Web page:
Provost Sullivan touts benefits of
higher education in talk
What’s the return on investment in higher education? Provost Teresa Sullivan, a sociologist and the university’s chief budget officer, has an ever-growing list.
“This past month, nine of the 15 small firms reporting new hires in Ann Arbor were University of Michigan spinoffs or were started by student entrepreneurs,’’ Sullivan told a meeting of the Wolverine Caucus, a group of U-M alumni and friends who work in and around the state Capitol in Lansing.
Besides the private gains (a typical college graduate earns $1 million more in a lifetime than a high school graduate), Sullivan has a long list of public gains.
College graduates are more likely to vote and participate in policy discussions or campaigns, more likely to participate in cultural activities, more likely to be open to new ideas, more likely to read to their children, and they increasingly want to live and work with people with a similar level of talents, boosting the economies of areas where larger numbers of people have college degrees, she said.
“The individuals who will shape the future will be those who have the experience of higher education and thus the talents to work effectively in the new economy,’’ Sullivan said. “Equally important, with their resident faculties', colleges' and universities' help to provide the critical mass needed for innovative economic activity, our society gets a double benefit when we invest in higher education.”
And yet, Sullivan recalled working at the University of Chicago, applying for grants when it was assumed that the overhead costs of grants would be larger than the direct costs of research itself while public universities like U-M get half as much for overhead because the federal government assumes that states pay for buildings at public universities.
If U-M received the same ratio of overhead support on its research grants as private universities like Johns Hopkins and Harvard do, U-M would have gained another half billion dollars in support besides the $1 billion it generated last year, she said.
Instead, states like Michigan have gone from providing 70 percent of a public university’s budget to less than 30 percent. At U-M, the state appropriation accounts for just 22 percent of the general fund budget for the Ann Arbor campus.
“The companies that are successful — like Google to name a big one, or Nexgen Sciences, a small biotech firm in Ann Arbor — are those that are entrepreneurial,’’ Sullivan said. “They seek new ways to do things and hire employees who are imaginative and adapt easily to change. ‘‘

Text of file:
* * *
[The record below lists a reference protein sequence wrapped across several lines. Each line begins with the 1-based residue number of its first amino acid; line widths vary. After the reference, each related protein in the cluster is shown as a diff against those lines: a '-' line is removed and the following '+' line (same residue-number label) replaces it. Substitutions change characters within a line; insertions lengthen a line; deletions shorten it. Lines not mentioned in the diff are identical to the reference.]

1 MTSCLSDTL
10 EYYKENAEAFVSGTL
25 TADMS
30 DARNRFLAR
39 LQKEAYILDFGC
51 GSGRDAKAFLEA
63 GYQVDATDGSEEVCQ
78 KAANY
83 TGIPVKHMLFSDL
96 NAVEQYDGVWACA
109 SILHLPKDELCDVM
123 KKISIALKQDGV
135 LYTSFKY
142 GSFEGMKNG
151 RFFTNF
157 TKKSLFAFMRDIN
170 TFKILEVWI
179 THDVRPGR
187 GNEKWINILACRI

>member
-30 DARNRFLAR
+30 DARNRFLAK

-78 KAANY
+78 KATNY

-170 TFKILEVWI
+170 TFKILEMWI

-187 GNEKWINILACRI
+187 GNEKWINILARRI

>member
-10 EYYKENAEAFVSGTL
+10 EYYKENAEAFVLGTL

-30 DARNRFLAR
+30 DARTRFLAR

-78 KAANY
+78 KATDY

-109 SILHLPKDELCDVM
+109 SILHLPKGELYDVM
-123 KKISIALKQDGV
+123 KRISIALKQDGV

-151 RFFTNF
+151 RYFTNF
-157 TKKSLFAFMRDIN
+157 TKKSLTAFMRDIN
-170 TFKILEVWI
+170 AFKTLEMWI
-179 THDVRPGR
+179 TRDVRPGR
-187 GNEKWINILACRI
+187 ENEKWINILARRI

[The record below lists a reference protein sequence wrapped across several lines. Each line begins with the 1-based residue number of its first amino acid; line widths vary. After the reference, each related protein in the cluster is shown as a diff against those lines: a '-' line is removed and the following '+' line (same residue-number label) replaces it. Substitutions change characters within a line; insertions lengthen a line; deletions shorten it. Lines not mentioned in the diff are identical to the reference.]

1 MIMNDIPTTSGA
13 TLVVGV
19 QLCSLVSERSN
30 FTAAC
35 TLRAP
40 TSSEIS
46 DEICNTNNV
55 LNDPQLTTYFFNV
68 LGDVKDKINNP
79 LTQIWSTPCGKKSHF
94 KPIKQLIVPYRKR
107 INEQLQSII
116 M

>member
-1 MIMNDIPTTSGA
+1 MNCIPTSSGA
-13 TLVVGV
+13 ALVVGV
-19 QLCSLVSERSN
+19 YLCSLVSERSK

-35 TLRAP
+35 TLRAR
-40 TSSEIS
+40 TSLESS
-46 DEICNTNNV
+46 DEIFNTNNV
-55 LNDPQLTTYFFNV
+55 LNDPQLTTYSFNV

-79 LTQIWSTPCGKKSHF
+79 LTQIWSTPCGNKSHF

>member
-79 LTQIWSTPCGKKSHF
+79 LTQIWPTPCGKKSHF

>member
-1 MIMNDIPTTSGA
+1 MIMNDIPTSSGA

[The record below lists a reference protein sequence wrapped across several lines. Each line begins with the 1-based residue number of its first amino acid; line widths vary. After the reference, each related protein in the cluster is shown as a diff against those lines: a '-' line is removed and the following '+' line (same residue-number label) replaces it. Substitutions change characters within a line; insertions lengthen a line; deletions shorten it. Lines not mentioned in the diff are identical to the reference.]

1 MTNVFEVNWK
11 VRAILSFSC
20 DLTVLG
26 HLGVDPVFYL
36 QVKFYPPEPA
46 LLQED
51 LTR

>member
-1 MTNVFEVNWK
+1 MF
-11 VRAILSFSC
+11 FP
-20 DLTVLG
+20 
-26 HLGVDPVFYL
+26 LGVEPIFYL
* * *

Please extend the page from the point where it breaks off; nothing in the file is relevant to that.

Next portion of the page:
She said a recent proposal from California Gov. Arnold Schwarzenegger to pass a constitutional amendment assuring that no less than 10 percent of California’s budget goes to higher education and no more than 7 percent goes to prisons was worth discussing because it clearly sets priorities. Michigan is one of a handful states now spending more on prisons than higher education.
She also praised proposals from University of California President Mark Yudof and others calling on the federal government to play a greater role in supporting the infrastructure and operating costs of research universities since research provides a public good to the entire nation.
“Research has found that individuals with a college education spend more time and money on cultural activities,’’ she said. “This contributes to a higher quality of life for the individuals, both adults and their children. It may also translate into increased support for the arts generally.’’
Asked what would be a minimum level of support from the state of Michigan, which has been cutting higher ed support for the past decade, Sullivan said she at least would hope for state support to “stabilize’’ so that universities could plan. She contrasted that with Illinois, where lawmakers have appropriated higher ed support but not paid any out since July.
“Be honest about cuts, don’t try to conceal them,’’ she said.
One approving legislative aide quipped, “If you think education is expensive, just try ignorance.’’